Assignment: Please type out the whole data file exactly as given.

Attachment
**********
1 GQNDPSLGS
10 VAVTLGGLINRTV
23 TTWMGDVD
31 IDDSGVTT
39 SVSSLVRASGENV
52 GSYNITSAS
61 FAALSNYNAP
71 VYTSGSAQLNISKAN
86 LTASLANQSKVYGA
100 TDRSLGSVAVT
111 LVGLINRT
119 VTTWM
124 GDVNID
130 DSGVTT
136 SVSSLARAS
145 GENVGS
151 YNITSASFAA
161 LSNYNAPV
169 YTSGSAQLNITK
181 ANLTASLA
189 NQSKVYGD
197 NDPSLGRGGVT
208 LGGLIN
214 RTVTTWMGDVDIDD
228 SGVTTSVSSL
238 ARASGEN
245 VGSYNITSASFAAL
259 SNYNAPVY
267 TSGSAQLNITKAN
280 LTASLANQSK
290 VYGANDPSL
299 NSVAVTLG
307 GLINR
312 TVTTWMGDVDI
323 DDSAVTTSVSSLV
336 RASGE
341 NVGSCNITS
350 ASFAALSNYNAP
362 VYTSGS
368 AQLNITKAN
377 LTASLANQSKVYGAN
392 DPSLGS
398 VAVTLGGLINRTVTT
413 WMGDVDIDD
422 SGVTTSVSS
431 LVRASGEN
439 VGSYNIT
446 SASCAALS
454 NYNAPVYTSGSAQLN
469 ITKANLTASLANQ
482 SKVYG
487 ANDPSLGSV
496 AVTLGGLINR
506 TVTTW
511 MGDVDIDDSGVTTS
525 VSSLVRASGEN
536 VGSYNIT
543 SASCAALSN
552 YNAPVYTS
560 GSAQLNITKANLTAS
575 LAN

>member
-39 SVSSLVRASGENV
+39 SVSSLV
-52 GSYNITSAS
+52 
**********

1 GQNDPSLGS
10 VAVTLGGLINRTV
23 TTWMGDVD
31 IDDSGVTT
39 SVSSLVRASGENV
52 GSYNITSAS
61 FAALSNYNAP
71 VYTSGSAQLNISKAN
86 LTASLANQSKVYGA
100 TDRSLGSVAVT
111 LVGLINRT
119 VTTWM
124 GDVNID
130 DSGVTT
136 SVSSLARAS
145 GENVGS
151 YNITSASFAA
161 LSNYNAPV
169 YTSGSAQLNITK
181 ANLTASLA
189 NQSKVYGD
197 NDPSLGRGGVT
208 LGGLIN
214 RTVTTWMGDVDIDD
228 SGVTTSVSSL
238 ARASGEN
245 VGSYNITSASFAAL
259 SNYNAPVY
267 TSGSAQLNITKAN
280 LTASLANQSK
290 VYGANDPSL
299 NSVAVTLG
307 GLINR
312 TVTTWMGDVDI
323 DDSAVTTSVSSLV
336 RASGE
341 NVGSCNITS
350 ASFAALSNYNAP
362 VYTSGS
368 AQLNITKAN
377 LTASLANQSKVYGAN
392 DPSLGS
398 VAVTLGGLINRTVTT
413 WMGDVDIDD
422 SGVTTSVSS
431 LVRASGEN
439 VGSYNIT
446 SASCAALS
454 NYNAPVYTSGSAQLN
469 ITKANLTASLANQ
482 SKVYG
487 ANDPSLGSV
496 AVTLGGLINR
506 TVTTW
511 MGDVDIDDSGVTTS
525 VSSLVRASGEN
536 VGSYNIT
543 SASCAALSN
552 YNAPVYTS
560 GSAQLNITKANLTAS
575 LAN

>member
-39 SVSSLVRASGENV
+39 SVSSLV
-52 GSYNITSAS
+52 